Drug-testing sewage? Yep! That’s a real thing that’s seriously being done – except the industry term is “wastewater-based surveillance,” which sounds delightfully more ominous.

Why would anyone give the sewers a drug test though? Well, the thinking is, if a piss test can tell you whether one person is smoking weed, a piss test conducted on a larger scale can tell you whether an entire city is smoking weed.

And you get bonuses when testing sewage instead of one person’s urine because sewage contains blood, hair, feces, phlegm and anything else the human body tosses down a drain. With so much to be collected from graywater rafting, the data is practically begging for scientific analysis.

OK, so maybe the real question is, what would anyone actually do with the drug test results from sewage? A lot, surprisingly. But this article examines only one application of drug-testing sewage: using the test results to create or update laws and social outreach pertaining to cannabis.

Now, what could go wrong with letting the toilets, showers and sinks throughout dozens of square miles of houses and commercial and industrial sites tell you what’s legal and whom to target with “Just Say No” campaigns? Plenty. But here are just three mitigating factors to consider.

Image Credit: Encho Enevski/123RF.com

If you grew up in the era of DARE, SANE and other school programs with slogans like “pass on grass” and “say ‘nope’ to dope,” you’ll love our trip down Memory Lane in “Growing Up in the ’80s.” 



Far from being a theoretical approach, wastewater-based surveillance (WBS) has been in use since at least 2007 – worldwide, no less. Raw influent wastewater samples are collected routinely at the inlet of most sewage treatment plants already, so these sources are readily available to anyone interested in them. (That in itself is a repulsive notion.)

Analysts assigned to sift through the variety of solids and liquids they’re given then quantify the concentrations of illicit drugs and their metabolites to estimate the total amount of drugs consumed by a community. From there, politicians and social justice warriors do their work.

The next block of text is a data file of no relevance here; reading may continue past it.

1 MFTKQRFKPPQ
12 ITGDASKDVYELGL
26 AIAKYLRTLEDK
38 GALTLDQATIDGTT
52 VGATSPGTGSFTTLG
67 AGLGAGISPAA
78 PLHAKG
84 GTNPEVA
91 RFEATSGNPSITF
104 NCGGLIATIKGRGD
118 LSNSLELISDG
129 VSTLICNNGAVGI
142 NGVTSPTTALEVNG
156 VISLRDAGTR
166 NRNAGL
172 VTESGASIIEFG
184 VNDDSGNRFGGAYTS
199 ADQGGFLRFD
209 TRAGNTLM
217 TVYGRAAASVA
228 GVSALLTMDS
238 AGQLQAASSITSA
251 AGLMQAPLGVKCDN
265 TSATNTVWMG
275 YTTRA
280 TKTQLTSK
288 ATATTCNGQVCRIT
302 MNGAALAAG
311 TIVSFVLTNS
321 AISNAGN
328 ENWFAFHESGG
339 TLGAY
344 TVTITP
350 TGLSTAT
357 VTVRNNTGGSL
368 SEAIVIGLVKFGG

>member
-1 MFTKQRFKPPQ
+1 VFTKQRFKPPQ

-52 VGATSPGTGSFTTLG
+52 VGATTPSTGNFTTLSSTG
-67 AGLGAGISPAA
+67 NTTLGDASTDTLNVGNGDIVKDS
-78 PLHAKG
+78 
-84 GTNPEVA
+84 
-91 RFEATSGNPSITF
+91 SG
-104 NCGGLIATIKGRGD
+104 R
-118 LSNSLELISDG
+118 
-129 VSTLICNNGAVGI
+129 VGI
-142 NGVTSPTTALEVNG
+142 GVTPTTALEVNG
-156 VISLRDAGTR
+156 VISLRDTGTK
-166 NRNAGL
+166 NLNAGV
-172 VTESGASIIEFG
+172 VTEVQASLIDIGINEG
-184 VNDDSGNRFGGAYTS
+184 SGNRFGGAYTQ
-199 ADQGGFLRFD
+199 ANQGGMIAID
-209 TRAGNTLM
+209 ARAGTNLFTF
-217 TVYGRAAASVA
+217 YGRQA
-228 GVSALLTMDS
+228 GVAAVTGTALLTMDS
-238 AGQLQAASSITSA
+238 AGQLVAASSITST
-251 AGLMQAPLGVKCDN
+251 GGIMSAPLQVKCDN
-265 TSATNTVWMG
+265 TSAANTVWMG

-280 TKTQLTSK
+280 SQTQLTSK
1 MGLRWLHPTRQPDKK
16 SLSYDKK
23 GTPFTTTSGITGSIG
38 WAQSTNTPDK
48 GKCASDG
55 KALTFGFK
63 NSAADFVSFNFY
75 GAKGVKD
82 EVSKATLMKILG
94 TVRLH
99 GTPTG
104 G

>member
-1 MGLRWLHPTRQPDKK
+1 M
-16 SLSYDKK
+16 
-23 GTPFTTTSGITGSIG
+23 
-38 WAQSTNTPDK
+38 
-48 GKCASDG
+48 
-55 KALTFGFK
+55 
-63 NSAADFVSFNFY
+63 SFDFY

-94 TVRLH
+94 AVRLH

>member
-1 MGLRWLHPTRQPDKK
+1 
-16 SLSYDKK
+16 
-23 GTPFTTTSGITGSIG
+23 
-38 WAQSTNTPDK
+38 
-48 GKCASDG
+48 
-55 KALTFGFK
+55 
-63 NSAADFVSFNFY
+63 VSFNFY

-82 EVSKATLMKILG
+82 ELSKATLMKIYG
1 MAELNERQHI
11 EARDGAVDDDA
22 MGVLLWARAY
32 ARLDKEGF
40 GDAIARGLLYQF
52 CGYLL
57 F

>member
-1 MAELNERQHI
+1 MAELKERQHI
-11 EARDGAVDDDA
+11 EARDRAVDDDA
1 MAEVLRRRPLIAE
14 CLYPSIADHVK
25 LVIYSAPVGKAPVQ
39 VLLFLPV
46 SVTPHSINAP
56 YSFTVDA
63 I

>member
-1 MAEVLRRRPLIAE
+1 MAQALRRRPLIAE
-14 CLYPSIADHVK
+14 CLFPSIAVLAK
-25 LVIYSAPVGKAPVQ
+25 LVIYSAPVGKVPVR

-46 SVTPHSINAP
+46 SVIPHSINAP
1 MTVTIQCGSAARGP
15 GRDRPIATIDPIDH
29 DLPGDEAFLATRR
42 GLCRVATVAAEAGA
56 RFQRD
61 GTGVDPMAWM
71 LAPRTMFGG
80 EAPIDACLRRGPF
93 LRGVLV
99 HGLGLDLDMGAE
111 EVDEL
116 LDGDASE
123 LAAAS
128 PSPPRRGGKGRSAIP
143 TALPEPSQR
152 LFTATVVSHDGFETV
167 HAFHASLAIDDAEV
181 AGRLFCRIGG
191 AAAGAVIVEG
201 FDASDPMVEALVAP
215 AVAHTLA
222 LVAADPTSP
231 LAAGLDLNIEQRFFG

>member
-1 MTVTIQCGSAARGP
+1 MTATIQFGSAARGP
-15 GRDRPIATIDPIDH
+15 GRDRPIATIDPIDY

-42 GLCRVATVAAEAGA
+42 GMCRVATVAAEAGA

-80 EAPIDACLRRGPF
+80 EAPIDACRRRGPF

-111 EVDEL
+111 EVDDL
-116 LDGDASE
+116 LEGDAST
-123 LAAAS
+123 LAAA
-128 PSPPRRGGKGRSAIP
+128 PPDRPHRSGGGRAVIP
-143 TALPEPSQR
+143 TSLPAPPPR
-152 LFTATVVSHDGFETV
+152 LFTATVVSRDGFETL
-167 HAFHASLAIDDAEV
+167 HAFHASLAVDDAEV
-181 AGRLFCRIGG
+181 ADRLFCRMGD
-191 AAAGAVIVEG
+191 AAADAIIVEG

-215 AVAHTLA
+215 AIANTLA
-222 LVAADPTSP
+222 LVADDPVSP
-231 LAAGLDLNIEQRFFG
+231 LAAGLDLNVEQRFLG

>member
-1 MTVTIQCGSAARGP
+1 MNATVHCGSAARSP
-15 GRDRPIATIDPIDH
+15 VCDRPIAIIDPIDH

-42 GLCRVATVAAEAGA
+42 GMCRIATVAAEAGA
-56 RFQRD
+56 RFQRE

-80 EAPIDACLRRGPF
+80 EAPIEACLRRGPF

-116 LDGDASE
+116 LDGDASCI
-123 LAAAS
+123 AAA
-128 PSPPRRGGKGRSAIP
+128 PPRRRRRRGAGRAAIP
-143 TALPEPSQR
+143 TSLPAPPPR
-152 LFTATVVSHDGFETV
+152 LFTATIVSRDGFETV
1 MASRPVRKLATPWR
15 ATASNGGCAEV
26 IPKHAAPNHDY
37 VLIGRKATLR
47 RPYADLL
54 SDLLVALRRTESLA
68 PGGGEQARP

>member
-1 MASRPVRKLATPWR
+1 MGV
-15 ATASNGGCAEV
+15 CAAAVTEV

Granted, WBS is a sustainable approach to lawmaking and childrearing that’s taking recycling to another level. But is this method something to use – even marginally if not primarily – to draw accurate, reasonable, proven conclusions about an entire population? Maybe not. And here are three reasons why.

Photo of Underground Sewer by Fabian Scjo;der/CC BY-NC-ND 2.0 via Creative Commons

Photo of Underground Sewer by Fabian Scjo;der/CC BY-NC-ND 2.0 via Creative Commons

1. The science lacks standardization.

WBS estimates concerning cannabis consumption have proven to be far less reliable than estimates concerning drugs, such as cocaine and meth. (Yes, that’s a real thing too – scientists are having a field day with everyone’s excrement.) This is attributed in part to how cannabis appears in feces. A “Water Research” study published in May 2024 identified three additional complicating factors:

  • Barriers related to in-sewer and in-sample behavior (e.g., adsorption/desorption mechanisms).
  • Analytical procedures used (e.g., sample preparation).
  • Pharmacokinetic aspects (e.g., administration route).

Accurate determinations of population-scale cannabis consumption (and excretion) are also hindered by discrepancies among WBS analysts’ approaches for reporting findings. And yet, proponents of WBS insist that this method provides “crucial” insight applicable to legislation and law enforcement in “problem areas,” as well as “high-resolution” trends and changes in community-level drug consumption. (Here’s the obligatory reminder that cannabis is a plant, not a drug.)

And the same cann-opponents claiming that weed “can strain healthcare systems and legal frameworks” observe that weed treats depressive disorders (i.e., reduces healthcare needs), and that its legalization has increased tax revenues and decreased arrest rates (i.e., unburdened legal frameworks). So, the motives are almost as convoluted as the method itself. Not to mention, some of these studies go after legal cannabis components, such as cannabidiol (CBD), failing to distinguish between hemp and marijuana in the way that laws do.

Photo by Pixabay/pexels.com

Photo by Pixabay/pexels.com

2. The underwhelming sample size is clinically insignificant.